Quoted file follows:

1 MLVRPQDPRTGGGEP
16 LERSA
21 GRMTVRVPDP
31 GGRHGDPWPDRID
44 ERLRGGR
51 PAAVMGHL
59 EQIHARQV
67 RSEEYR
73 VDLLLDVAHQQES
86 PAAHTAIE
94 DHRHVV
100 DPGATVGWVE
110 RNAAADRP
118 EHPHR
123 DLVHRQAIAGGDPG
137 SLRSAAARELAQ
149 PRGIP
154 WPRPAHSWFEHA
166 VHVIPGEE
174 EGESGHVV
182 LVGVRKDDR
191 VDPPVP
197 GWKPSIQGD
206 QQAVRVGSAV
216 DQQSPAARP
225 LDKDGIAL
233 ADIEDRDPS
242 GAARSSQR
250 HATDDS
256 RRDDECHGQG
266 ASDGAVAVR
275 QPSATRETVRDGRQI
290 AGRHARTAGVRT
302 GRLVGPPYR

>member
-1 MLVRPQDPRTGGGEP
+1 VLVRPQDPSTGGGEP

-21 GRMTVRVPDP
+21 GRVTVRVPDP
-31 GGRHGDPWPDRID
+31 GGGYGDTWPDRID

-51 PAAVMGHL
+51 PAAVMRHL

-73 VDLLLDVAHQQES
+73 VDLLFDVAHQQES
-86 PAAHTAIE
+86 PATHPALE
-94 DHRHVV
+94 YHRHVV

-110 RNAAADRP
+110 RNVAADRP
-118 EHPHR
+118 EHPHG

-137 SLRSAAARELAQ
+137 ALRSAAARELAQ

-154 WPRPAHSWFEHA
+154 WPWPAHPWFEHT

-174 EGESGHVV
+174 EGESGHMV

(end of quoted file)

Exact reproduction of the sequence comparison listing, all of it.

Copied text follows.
1 MLVRPQDPRTGGGEP
16 LERSA
21 GRMTVRVPDP
31 GGRHGDPWPDRID
44 ERLRGGR
51 PAAVMGHL
59 EQIHARQV
67 RSEEYR
73 VDLLLDVAHQQES
86 PAAHTAIE
94 DHRHVV
100 DPGATVGWVE
110 RNAAADRP
118 EHPHR
123 DLVHRQAIAGGDPG
137 SLRSAAARELAQ
149 PRGIP
154 WPRPAHSWFEHA
166 VHVIPGEE
174 EGESGHVV
182 LVGVRKDDR
191 VDPPVP
197 GWKPSIQGD
206 QQAVRVGSAV
216 DQQSPAARP
225 LDKDGIAL
233 ADIEDRDPS
242 GAARSSQR
250 HATDDS
256 RRDDECHGQG
266 ASDGAVAVR
275 QPSATRETVRDGRQI
290 AGRHARTAGVRT
302 GRLVGPPYR

>member
-1 MLVRPQDPRTGGGEP
+1 VLVRPQDPSTGGGEP

-21 GRMTVRVPDP
+21 GRVTVRVPDP
-31 GGRHGDPWPDRID
+31 GGGYGDTWPDRID

-51 PAAVMGHL
+51 PAAVMRHL

-73 VDLLLDVAHQQES
+73 VDLLFDVAHQQES
-86 PAAHTAIE
+86 PATHPALE
-94 DHRHVV
+94 YHRHVV

-110 RNAAADRP
+110 RNVAADRP
-118 EHPHR
+118 EHPHG

-137 SLRSAAARELAQ
+137 ALRSAAARELAQ

-154 WPRPAHSWFEHA
+154 WPWPAHPWFEHT

-174 EGESGHVV
+174 EGESGHMV